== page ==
Does sandbox security really protect your desktop?

Tests question vendor claims of meaningfully improved security, though not everyone agrees

Another Grimes gripe concerned the reset button. Sandbox browsers have a reset button that the user can push if he suspects that the browser has been compromised. The button resets the browser to a clean state, often to a snapshot of the virtual browser before the Web session started. Of course, if the virtual browser is infected with something that can get to the operating system, the reset button option may be too late to protect you.

These reset buttons don't actually fully reset the browser; they leave some user settings alone, such as bookmark lists, between sessions. But ForceField's reset button kept resetting Grimes' home page. That's an annoyance compared to GreenBorder, which didn't actually reset its browser, so malware remained even after he triggered the reset button, Grimes recalls. "E-mail worms would start spamming other people on your network until you reset it -- and a reset wouldn't even get rid of it all."

Check Point fires back: a flawed test?

Check Point has been trying to replicate Grimes' ForceField test (and results) without success. "We're just not sure how the product was actually tested," says Jordy Berson, product manager of ZoneAlarm ForceField. "There are cases with ForceField where a threat is stopped -- it never hits the computer but is captured in the virtualized layer -- and it may appear to the tester that it's actually been successful."

Moreover, the sandbox browser was never meant to run on a system without patches, firewalls, or anti-virus software. ForceField simply adds another layer of protection and has never claimed to be full-proof, contends Berson. Indeed, Grimes' test didn't show whether or not ForceField could improve security of a fully patched system.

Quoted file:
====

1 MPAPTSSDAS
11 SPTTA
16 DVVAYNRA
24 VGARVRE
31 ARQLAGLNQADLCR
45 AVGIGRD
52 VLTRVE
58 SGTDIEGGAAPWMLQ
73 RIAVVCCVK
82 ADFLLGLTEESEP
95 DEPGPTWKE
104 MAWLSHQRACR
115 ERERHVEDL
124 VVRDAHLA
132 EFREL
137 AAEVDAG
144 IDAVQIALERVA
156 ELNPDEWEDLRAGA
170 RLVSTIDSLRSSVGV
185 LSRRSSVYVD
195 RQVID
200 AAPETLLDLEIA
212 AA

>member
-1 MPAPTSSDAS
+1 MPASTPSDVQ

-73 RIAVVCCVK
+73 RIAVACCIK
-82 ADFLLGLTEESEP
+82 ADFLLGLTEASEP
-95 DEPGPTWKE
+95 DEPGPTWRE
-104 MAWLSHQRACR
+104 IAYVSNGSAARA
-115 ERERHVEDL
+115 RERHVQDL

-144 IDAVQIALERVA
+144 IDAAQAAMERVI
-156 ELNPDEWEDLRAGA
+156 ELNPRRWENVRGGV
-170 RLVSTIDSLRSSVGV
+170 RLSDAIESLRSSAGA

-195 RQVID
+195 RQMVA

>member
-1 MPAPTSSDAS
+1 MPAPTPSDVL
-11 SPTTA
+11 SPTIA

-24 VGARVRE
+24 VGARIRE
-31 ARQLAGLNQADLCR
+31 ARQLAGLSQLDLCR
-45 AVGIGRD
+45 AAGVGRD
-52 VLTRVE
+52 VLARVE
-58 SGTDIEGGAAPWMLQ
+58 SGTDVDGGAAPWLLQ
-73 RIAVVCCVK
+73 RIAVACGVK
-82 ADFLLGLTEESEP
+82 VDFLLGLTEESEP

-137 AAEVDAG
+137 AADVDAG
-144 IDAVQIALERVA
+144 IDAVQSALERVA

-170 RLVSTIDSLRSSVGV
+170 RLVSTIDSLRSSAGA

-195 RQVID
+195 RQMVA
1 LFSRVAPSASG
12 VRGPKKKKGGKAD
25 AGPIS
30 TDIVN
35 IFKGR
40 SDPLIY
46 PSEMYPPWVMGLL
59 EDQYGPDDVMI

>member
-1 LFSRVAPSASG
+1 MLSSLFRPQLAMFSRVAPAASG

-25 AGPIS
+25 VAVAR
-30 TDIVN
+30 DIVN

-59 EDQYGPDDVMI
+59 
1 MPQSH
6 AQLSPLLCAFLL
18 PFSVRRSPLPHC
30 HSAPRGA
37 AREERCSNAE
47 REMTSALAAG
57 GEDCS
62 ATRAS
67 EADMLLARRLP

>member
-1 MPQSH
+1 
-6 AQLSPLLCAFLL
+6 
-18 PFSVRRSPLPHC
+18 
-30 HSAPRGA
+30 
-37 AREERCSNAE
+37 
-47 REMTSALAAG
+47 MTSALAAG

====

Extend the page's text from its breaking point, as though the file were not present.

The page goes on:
Sky King, product leader at ForceField, admits that the underlying virtual red-green computing model requires trade-offs. "We are virtualizing the core browser, but there are some exceptions you have to make for usability," he says. Users will want to download Web browser plug-ins like Beatnik, QuickTime, RealPlayer and Shockwave, as well as cookies and other software files, that need to tap into the computer's file system to be used regularly.

Here's how the trade-off works: ForceField's decision engine looks at every downloading file to determine whether the user solicited it. If the engine decides that the user solicited the file, it will likely allow the file to pass through the virtualization layer. "But if something comes down from the browser that the user has not solicited, then it goes straight to virtualization to die," Berson says.

For user-solicited files, ForceField offers some protection. When a user clicks a link to download a file, ForceField analyzes the file and runs it against a database of millions of good and bad applications. "If we detect it to be a known bad application, we'll warn the user to prevent it from crossing the virtualization layer," King says.

Grimes agrees that ForceField provides good value in these cases. "In my test, I found that a fully patched system prevented all attacks but didn't alert you about the attacks," he says. "[Sandbox browsers] at least alert you a lot of the time, just not perfectly."

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Tom Kaneshige

InfoWorld
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